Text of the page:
Real Housewives Star Carole Radziwill Tours Her NYC Apartment | Open Door | Architectural Digest

On this episode of Open Door, Carole Radziwill from The Real Housewives of New York City has given her downtown sanctuary a full face-lift, including that famous sofa from her mother-in-law, Lee.

Carole Radziwill is a best-selling author and Real Housewives of New York star. At her two-bedroom SoHo apartment, there is only one picture of her late husband, Anthony Radziwill, and only one overt reference to the Bravo show—a bronze apple that nods to the RHONY opening credits. Her extensive childhood collection of Swarovski animals has been pared down to just a few keepsakes, reminders of her humble all-American upbringing in Suffern, New York.

Over the years, special attention has been paid to one item of furniture: the vintage sofa that once belonged to her mother-in-law, tastemaker and sister of Jacqueline Kennedy Onassis, Lee Radziwill. Custom-made in the late 1960s, with tiger-stripe upholstery of Brunschwig & Fils silk velvet, the sofa has appeared in the pages of Vogue and Elle Decor, traveling from her mother-in-law’s Park Avenue penthouse to Anthony’s bachelor pad, which he and Carole shared before moving into their own Park Avenue apartment. When Carole relocated downtown to SoHo after Anthony’s death, the sofa came too—ultimately serving as a recurring character of sorts on RHONY, the status of its exterior woven into the show’s plotlines at times.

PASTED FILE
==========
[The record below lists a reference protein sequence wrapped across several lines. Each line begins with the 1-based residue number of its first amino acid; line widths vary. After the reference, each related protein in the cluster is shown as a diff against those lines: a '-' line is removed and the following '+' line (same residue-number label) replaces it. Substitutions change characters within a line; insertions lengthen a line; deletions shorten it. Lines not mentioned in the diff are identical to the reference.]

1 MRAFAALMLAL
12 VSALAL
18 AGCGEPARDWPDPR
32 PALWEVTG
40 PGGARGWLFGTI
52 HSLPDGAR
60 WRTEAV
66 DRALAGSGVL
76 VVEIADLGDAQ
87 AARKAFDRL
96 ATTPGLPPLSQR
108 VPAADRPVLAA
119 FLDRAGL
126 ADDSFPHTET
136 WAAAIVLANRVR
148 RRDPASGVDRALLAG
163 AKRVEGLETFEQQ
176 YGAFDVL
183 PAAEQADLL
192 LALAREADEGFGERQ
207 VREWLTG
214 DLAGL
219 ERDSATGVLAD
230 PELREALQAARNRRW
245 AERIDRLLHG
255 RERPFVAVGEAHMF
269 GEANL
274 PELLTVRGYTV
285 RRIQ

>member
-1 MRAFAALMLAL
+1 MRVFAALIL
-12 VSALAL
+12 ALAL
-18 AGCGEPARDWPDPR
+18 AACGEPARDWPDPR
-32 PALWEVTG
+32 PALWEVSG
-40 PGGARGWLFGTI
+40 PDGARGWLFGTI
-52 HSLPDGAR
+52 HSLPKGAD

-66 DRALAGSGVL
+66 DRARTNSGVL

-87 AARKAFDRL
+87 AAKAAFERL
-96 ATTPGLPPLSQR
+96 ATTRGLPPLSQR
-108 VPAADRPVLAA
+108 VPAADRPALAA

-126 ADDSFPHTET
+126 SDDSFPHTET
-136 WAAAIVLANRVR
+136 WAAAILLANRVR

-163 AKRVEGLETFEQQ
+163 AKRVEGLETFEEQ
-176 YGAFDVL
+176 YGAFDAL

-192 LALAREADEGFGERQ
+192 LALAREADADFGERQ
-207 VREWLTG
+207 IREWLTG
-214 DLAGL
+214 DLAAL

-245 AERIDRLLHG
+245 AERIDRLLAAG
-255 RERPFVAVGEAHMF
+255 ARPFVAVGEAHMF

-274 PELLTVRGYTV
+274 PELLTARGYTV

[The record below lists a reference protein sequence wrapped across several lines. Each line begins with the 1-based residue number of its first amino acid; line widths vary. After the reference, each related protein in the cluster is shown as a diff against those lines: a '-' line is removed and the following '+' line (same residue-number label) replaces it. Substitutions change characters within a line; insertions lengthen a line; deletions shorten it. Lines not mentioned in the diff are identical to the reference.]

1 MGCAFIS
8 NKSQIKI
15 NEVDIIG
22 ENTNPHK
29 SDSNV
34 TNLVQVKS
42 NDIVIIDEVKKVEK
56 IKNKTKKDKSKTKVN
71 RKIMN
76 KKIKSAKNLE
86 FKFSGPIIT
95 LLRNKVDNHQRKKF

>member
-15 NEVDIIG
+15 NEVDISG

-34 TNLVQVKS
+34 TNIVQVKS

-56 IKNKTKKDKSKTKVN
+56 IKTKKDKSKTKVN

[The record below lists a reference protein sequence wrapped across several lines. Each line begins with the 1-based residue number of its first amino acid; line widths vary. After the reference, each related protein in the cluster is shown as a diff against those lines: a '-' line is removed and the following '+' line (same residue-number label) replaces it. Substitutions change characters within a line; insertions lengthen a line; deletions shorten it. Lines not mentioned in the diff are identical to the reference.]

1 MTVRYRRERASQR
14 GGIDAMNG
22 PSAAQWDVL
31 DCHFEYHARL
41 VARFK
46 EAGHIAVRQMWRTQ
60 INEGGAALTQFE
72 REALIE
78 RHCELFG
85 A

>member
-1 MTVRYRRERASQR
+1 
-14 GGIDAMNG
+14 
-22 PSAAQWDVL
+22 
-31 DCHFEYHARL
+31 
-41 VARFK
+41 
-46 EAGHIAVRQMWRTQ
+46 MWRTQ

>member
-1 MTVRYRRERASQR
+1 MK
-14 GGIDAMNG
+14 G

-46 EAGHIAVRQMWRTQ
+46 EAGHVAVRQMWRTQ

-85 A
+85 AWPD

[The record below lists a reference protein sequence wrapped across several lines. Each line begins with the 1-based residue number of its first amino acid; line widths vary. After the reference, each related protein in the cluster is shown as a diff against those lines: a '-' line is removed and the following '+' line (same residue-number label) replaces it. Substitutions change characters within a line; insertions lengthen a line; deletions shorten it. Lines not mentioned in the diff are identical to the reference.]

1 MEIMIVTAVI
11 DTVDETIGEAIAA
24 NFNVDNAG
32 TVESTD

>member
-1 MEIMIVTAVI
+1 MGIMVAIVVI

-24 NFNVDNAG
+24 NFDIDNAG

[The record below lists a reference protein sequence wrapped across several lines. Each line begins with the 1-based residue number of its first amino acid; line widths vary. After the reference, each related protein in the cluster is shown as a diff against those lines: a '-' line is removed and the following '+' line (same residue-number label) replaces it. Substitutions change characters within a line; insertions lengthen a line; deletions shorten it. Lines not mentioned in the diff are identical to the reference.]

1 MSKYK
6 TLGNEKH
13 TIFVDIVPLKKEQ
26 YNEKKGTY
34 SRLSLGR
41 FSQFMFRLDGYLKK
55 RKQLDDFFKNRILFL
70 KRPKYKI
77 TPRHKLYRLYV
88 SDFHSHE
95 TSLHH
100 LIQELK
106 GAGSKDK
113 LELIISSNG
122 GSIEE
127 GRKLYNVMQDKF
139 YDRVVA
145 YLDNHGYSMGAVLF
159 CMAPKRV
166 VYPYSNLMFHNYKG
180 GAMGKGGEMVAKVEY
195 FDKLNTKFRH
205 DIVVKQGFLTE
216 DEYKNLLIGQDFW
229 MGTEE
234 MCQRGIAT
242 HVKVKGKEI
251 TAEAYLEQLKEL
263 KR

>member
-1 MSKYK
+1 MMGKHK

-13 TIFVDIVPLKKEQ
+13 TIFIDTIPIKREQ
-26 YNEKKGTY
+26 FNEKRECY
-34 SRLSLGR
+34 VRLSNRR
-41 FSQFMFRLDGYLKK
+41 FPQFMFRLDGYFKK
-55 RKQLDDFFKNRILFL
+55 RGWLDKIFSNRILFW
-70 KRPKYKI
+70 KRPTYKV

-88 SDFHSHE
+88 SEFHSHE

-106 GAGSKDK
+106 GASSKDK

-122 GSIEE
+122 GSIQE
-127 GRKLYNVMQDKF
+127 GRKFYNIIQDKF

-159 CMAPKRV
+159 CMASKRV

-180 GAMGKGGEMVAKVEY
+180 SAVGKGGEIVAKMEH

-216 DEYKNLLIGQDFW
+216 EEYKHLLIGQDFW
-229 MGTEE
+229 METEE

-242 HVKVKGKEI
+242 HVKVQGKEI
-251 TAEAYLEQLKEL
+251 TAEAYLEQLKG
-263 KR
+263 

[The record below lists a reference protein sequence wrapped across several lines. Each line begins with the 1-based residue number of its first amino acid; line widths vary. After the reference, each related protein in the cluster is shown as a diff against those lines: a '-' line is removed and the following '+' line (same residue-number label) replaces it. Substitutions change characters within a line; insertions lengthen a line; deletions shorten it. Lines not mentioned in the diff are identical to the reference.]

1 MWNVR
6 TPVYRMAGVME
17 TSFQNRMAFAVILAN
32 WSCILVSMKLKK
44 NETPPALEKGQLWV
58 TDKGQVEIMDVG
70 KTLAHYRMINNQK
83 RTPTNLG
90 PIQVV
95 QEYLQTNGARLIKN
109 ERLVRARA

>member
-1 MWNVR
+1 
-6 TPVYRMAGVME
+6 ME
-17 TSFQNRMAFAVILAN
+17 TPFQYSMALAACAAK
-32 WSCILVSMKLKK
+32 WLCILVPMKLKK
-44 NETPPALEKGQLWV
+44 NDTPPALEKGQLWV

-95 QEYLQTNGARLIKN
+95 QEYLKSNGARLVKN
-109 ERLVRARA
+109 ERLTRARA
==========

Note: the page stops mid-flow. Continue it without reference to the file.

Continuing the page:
Time, of course, is no friend to fabric. A decade ago, when the original upholstery began to show serious signs of wear, Carole performed emergency sofa surgery, salvaging the backs of the cushions and the couch’s untouched bottom.

With the help of interior decorator John Bossard, whom she met at a party in Aspen, Colorado, Carole sifted through the hundreds of fabric samples she had gathered. She finally settled on a Lee Jofa velvet in muted French blue.

Carole collaborated with Bossard to replace the living room’s existing gold-and-brown palette with an updated scheme of silvers and blues. Her other sofa—this one curved—received its own fabric face-lift, as did a pair of Dunbar club chairs. Walls were refinished or repainted, and new pieces were mixed with old ones Radziwill felt were worth keeping during the overhaul, including twin Brutalist table lamps, a shagreen-top console, and a button-tufted banquette that Carole modeled after the booths inside New York nightclub Bungalow 8.

Upstairs, meanwhile, the small second bedroom, which Carole had previously used as a multipurpose space (part office, part closet, part glam room), was transformed into the dressing den of her dreams, with meticulously organized shelving, a bespoke wall covering, and perfectly separated hangers. That created a need to move her vanity to her master bedroom, which in turn demanded its own update.

Gray Ultrasuede walls now serve as a sumptuous backdrop to an antique-mirrored dressing table and a chest of drawers with floral mosaic fronts. Ceramic petals by artisan Bradley Sabin flower above the headboard.

Bossard likens the space to a French bordello, a comparison that Carole readily embraces.

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Real Housewives Star Carole Radziwill Tours Her NYC Apartment | Open Door | Architectural Digest


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